One thing the dampers can’t do is ease away the sheer scale of the RS. The adoption of the Turbo shell might only add 29mm to the front and rear tracks and 48mm to the body itself, but the RS looks huge when you approach it and feels huge upon climbing inside. The driving environment is fantastic and the steering wheel is so small, but with the seat wound down low the Turbo shell seems to sprawl around you. No complaints about the quietly serious messages that whisper from everything you touch or see, though. From the taut Alcantara trim to the satin-finish carbon for the door handles, the RS feels at once pared-back and reassuringly solid. Fittingly, like a car you wouldn’t hesitate to jump into for a double stint through the night. The view out over the vented bonnet is evocative of the shrill whizz of wheelguns and that thick smell of hot tyres, too.
So it seems odd to start the 4-litre flat-six and slope quietly out into normal traffic, the seven-speed PDK ’box shuffling through ratios without so much as a bump and the RS doing, well, normal car things. Side mirrors are full of gaping intakes, the rear wing is so tall it would afford a fantastic view were it not for the thick spars of the oddly shaped but gorgeous carbonfibre roll-cage (part of the £29,600 Weissach Package, which also includes things like the titanium paddleshifters and visible carbonfibre for the exterior, accompanying the aforementioned carbon anti-roll bars and mag wheels) and hot air streams through the bonnet to such an extent that the world occasionally seems to be in soft focus. But it is the real world, full of vans, hatchbacks and SUVs. The RS feels like a superhero in line at the supermarket check-out.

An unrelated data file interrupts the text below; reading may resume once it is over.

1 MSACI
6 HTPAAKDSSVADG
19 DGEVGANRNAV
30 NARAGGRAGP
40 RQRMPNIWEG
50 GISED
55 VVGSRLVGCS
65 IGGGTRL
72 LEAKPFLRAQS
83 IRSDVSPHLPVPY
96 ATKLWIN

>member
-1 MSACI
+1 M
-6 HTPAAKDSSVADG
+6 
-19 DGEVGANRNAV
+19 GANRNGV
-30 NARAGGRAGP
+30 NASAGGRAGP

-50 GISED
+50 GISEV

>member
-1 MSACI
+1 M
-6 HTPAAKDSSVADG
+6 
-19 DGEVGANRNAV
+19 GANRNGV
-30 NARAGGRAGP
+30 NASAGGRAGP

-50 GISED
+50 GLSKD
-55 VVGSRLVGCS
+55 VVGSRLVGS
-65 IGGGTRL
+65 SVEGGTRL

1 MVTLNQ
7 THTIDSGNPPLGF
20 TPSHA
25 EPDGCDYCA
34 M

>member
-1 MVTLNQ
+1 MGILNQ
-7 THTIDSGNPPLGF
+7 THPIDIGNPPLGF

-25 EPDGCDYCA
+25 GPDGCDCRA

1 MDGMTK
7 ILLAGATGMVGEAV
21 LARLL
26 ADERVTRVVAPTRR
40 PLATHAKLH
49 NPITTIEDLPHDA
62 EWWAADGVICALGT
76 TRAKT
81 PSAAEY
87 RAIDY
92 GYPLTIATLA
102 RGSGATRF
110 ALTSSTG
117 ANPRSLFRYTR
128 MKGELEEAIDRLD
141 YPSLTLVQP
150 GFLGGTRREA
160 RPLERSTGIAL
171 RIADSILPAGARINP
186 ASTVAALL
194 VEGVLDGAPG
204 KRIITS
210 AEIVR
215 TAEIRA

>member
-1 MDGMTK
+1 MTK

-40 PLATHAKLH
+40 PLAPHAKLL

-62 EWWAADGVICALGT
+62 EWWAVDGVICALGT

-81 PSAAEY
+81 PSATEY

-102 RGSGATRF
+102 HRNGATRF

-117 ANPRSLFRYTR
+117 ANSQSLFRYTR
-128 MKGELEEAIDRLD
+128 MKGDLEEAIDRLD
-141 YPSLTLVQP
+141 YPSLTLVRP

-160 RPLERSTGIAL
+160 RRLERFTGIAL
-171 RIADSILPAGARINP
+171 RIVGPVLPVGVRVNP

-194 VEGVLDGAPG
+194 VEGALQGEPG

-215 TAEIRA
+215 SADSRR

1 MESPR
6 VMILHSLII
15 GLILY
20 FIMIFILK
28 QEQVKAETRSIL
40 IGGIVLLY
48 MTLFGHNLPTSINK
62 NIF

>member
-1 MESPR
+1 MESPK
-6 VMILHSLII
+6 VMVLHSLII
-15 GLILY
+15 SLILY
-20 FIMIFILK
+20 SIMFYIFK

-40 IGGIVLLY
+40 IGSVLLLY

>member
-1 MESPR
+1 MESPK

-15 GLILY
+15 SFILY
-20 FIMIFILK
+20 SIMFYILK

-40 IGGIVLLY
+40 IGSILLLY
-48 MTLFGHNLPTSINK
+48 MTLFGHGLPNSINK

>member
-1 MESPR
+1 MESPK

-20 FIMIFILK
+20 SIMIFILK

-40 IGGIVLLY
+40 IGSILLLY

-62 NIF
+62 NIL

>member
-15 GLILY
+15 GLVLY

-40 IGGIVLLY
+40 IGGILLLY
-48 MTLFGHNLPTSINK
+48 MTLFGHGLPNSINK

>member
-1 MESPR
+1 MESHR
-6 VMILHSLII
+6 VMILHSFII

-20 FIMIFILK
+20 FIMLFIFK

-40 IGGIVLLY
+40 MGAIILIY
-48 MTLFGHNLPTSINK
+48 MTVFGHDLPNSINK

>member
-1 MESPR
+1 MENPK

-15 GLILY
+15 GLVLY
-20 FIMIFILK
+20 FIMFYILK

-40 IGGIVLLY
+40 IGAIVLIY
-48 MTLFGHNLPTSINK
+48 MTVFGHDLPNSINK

Performance and 0-62 time
That scintillating 9000rpm engine and super-sharp 7-speed PDK ‘box (now with a shortened ratios and final drive for added in-gear snap) is one of the all-time great partnerships. Though not night-and-day different to the GT3, there’s a definite uptick in urgency and intensity. Against the clock 0-60mph arrives in 3.0sec, 100mph in 6.9. Top speed is 184mph, some 14mph down on the GT3 despite DRS.
The whole car feels like it’s waiting for more speed and more positivity. The steering is unbelievably responsive; the solid brake pedal is accurate even with gentle inputs, but you sense there’s massive power just waiting to be deployed (amazingly, the carbon-ceramic discs fitted to this car are a cost option); there’s a latent energy that almost demands to be unleashed. The only slightly more timid aspect is, um, the engine. Yes, the wonderful, howling, naturally aspirated flat-six that revs to 9000rpm. It sounds so crisp and pure even at low speeds but somehow the low- and mid-range performance seems at odds with what your eyes are relaying and the tense, sinewy responses of the chassis. It’s no coincidence that the 5000rpm marker is located at 12 o’clock on the rev counter. That’s about where things get going.